Where is Our Community?


By Clare Dinnocenti

Aging gracefully in a society that no longer attends each other.

I remember a time in Royersford, Pennsylvania when my mother was ill. Each of the ladies in the neighborhood took turns feeding us–seven children plus my dad. In our little community that was the normal flow of life. Of course, I also remember my own mother going down the block with dinner and fruit on many occasions.

So what happened? What happened to civility and community? There is still some of each in Royersford, Pennsylvania, but it is the residue of my parent’s generation who participate in it. Actually, at least three of my siblings continue to enjoy this noble environment. They continued as contributors in that paradigm and now reap the benefits. It may have cost them a bit of their privacy, but they are more than compensated in the beautiful way that people care for and about each other.

Those of us who moved from Royersford and took up careers in cities traded our small town gifts for higher paychecks, higher education and what we believed to be sophistication and culture. We succeeded in enjoying a different kind of fulfillment in our lives. When we are under 40, the idea of community is not of significant interest.

In 1987, Scott Peck wrote a book about creating community called The Different Drum. I had a wonderful reaction to that book and smugly thought, “Royersford was such a community”. Still, in 1988, lack of community in society was not very important to me or my peers. Now, however, as we watch our parents aging and, correspondingly, prepare for our own, that community life looks very “sweet”.

In my quest for understanding, I have paid more attention to people over 70 during the past year. The idea of aging has become significant. There are many more questions than answers, many more problems than solutions and far too much misunderstanding. Books such as Another Country by Mary Pipher, Ph.D (recently reviewed by Oprah) explain the conditions and problems. This particular book offers insight for those who seek to understand and–understanding is paramount.

Ms. Pipher sees the loss of community as detrimental to both our aging population and its caregivers. She also focuses on the impact of our rapidly changing lifestyles–generations are distancing each other in more ways than miles. She strongly suggests counseling for families dealing with the responsibility of caring for parents and grandparents.

My “higher” work of the past 20 years (teaching self-esteem), has encouraged me to explore the reasons why some older people become “elderly” (less productive and more needy) and others become “elders” (continued productivity and more independent). Although my research is limited (interviewing relatives, acquaintances and occasional visits to senior homes), one quality is pivotal–attitude.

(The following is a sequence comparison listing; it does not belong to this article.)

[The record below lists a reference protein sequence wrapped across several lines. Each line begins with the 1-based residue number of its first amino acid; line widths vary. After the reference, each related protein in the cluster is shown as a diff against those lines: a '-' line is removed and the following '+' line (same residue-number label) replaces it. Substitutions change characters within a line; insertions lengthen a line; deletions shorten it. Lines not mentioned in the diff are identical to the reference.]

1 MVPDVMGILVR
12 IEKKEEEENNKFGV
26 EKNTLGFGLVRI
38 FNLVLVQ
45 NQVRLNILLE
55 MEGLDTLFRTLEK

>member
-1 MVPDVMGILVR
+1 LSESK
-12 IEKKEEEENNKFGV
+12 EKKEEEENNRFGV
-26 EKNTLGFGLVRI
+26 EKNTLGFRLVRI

It is apparent that the self-acceptance we develop throughout our lives determines our ability to cope with change. Over the years in our lectures and workshops, self-acceptance and self-understanding became the most sought after gifts. It appears that creating these gifts in our lives, at any age, will enable us to gracefully and graciously approach our own aging and assist those we love along the same path.

Looking for Self-growth and Self-actualization

Books that have helped me grow.

Your Erroneous Zones by Wayne Dyer, published in 1976. I selected this book at the bookstore because, like many others, I misread the title as Your “Erogenous” Zones and I was looking for a way to invigorate my lagging marriage. Wow, it started my path to incredible understanding. 

The Art of Loving by Erich Fromm, published in 1956. This again was a book selected to seek understanding for saving a marriage. It is a powerful book. It brings awareness and reality to love. It brings clarity to our mythical and romantic notions of love. 

The Secret of Staying in Love; Why am I Afraid to Tell you Who I am? and Unconditional Love by John Powell, published in 1974. OK, you can guess–still trying to save the marriage. This trilogy combines psychology and faith. It is delivered simplistically and therefore it is very effective. 

The Imitation of Christ by Thomas A  Kempis, published originally in Latin. Clearly a religious book but designed to give strength and reinforcement to understanding our own inner beauty. 

Man’s Search for Meaning by Viktor E. Frankl, published in Austria in 1946. This book, written by a psychiatrist who also suffered unspeakable horror in the Nazi death camps, explores man’s search for life’s meaning. This is a powerful book. Its power is enhanced by Frankl’s ability to write psychology as prose. 

People of the Lie by Scott Peck, published in 1983. Although everything Peck writes could be listed here, this book had a profound effect on me. It explores how evil corrupts, but, more importantly, it assigns blame to our everyday compunction to maintain artificial status. 

The Great Gatsby by F. Scott Fitzgerald, published in 1925. Speaking of artificiality, after reading Peck’s People of the Lie, you will experience Fitzgerald’s classic with new understanding. 

Jealousy by Nancy Friday, published in 1985. This book gives clarity to our misunderstanding of the difference between envy and jealousy. 

 Another Country by Mary Pipher, published in 1999. This book explores our aging society and how it is affected by our modern day lack of community. Scott Peck, in 1987, also addressed our need for community in his book, The Different Drum.